A couple of days ago, my testing team and I were having a big discussion about which Pioneer decks we considered hard to play. This inspired me to write this article, where I will be ranking the twelve most popular Pioneer decks in order of difficulty.
“But PV, why does that even matter?”, you might ask. That’s a valid question – after all, we’re not interested in bragging rights and, even though this might be cool as an intellectual exercise, it wouldn’t be worth a full article if it wasn’t useful. Luckily, I think talking about this can actually be quite helpful to your preparation and understanding of the format. The way I see it, there are three big reasons for trying to figure out if decks are easy or hard to play:
The first reason is knowing how much practice you need to be able to play it at a good level. If you have a month of playing Magic full time then it’s likely that you can pick up any one deck and learn it, but that’s not the case for the majority of people. Some people can only play one day a week; some people can’t playtest at all before a tournament. Some people thought they were going to play a deck and then decided to audible to something else at the last minute. In these spots, it’s important to understand the limitations of your schedule and situation, and to pick something that you will be able to pilot properly with the amount of time that you have to dedicate to it. If you unknowingly decide to play a deck that’s very hard with minimal practice, it will not go well for you.
The second reason is for the validity of public results. The easier a deck is to play, the more reliable the public data is for it. One good example is a past standard format where the public results for Gruul Aggro were somewhat consistent with the professional results for Gruul Aggro, but the results for Dimir Rogues were vastly better in professional tournaments than anywhere else – Dimir Rogues was a very hard deck to play and its win percentage dropped a lot once results from people who were not experts were included.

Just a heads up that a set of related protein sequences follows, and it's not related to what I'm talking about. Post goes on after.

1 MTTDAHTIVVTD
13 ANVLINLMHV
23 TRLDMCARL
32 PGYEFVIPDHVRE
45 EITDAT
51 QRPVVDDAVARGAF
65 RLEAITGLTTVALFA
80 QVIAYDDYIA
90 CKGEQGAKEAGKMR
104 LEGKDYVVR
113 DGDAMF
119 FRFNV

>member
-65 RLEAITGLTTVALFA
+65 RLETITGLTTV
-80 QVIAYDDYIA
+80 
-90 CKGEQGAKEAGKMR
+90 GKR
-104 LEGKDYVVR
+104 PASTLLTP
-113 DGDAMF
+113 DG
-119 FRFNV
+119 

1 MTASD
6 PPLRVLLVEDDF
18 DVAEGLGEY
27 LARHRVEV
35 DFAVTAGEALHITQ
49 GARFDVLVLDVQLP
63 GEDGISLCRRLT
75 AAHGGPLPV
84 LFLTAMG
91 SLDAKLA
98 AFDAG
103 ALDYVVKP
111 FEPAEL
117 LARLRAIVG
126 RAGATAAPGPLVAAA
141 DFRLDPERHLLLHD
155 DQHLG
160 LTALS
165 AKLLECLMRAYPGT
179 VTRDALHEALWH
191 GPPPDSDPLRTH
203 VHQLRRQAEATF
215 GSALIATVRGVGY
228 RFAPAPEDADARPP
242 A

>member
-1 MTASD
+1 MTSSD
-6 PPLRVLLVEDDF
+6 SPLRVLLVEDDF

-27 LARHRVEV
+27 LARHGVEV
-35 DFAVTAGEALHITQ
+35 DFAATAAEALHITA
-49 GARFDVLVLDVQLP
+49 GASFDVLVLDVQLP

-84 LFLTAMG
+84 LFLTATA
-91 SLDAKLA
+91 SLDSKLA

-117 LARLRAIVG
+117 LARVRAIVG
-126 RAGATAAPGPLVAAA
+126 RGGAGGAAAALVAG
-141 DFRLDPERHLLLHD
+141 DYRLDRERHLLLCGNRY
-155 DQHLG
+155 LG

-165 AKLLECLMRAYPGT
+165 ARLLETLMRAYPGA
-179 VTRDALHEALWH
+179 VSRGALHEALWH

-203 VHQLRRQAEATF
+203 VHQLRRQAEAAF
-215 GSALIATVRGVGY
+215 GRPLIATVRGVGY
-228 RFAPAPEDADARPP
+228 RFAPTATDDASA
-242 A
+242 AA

The third reason is for playtesting purposes. Some decks will give you accurate results if they’re played by anybody, and some will only give you accurate results if they’re played by someone who is experienced with them. This is important to recognize when you’re testing for a tournament, and something that we include in our calculations even inside our professional team – if a deck is very hard to play, then we trust the results a lot more if the pilot is experienced, whereas if it’s an easier deck then the results can be reliable regardless of who was playing.
The methodology I will be using to rate these decks is quite simple. Some days ago, I made an open poll where everyone could vote on the difficulty level of the 12 most popular decks from 1-10, and I will be presenting these decks in this article from easiest to hardest.
As a point of comparison, I also polled my testing team and a couple of pro friends of mine. All these players are experienced at a high level and have been playing a lot of Pioneer in preparation for the PT. This might give you an idea of which areas you (and the general public) overrate and underrate in terms of difficulty.
Finally, I’m also giving my personal difficulty grade at the end of each deck, as well as my explanation for giving it and where I think the difficulty in that particular deck lies.
With all that said, let’s begin!
Public vote: 3.02
Pro team average: 1.81
My grade: 2
Angel was deemed by both the public and our team to be the easiest of the major decks in the format (though I personally don’t agree – see below). There’s just not much that’s complicated with the deck – you play your cards on curve and they sort of automatically work.
If I had to pick one spot in which people might mess up it’s sideboarding – in particular oversideboarding. It’s a deck with 4 Collected Company and 4 Kayla’s Reconstruction, so you need to either keep a large density of creatures in your deck or you need to take some of those out. Sometimes people take out 4-6 creatures for things like Portable Hole, Pithing Needle and Shaper’s Sanctuary and then the rest of the deck becomes nonfunctional. Apart from that, though, not much that can go wrong with Angels and it’s a safe deck to pick up.
#11: Mono-White Aggro
Public vote: 4.190
Pro team average: 3.72
My grade: 4
Mono-White Aggro is another deck that’s not that hard to play, but it’s harder than Angels because you usually have more choices on what to do with your mana. Some games you’re still going to curve 1-2-3, but in other games you’ll have to make the choice between activating Mutavault or playing another creature, getting in for some damage with Brave the Elements or not, where to put your Luminarch counters, and so on.
Sideboarding is also a potential danger here, though the issue is more about messing up your curve – there are a lot of three-mana cards in the deck and in the sideboard and you need to pay attention to them otherwise your deck will become too clunky.
#10: Gruul Vehicles
Public vote: 4.194
Pro team average: 3.09
My grade: 1